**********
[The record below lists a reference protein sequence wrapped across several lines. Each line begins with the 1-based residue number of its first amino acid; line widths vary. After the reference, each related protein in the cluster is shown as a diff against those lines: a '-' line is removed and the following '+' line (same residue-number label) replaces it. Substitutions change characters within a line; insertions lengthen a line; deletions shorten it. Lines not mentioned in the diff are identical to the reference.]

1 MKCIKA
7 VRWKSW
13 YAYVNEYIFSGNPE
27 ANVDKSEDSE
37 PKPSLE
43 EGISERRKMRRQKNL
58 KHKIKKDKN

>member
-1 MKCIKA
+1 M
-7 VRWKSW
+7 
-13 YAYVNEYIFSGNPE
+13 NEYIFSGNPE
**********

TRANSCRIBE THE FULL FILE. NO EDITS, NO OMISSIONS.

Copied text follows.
[The record below lists a reference protein sequence wrapped across several lines. Each line begins with the 1-based residue number of its first amino acid; line widths vary. After the reference, each related protein in the cluster is shown as a diff against those lines: a '-' line is removed and the following '+' line (same residue-number label) replaces it. Substitutions change characters within a line; insertions lengthen a line; deletions shorten it. Lines not mentioned in the diff are identical to the reference.]

1 MKCIKA
7 VRWKSW
13 YAYVNEYIFSGNPE
27 ANVDKSEDSE
37 PKPSLE
43 EGISERRKMRRQKNL
58 KHKIKKDKN

>member
-1 MKCIKA
+1 M
-7 VRWKSW
+7 
-13 YAYVNEYIFSGNPE
+13 NEYIFSGNPE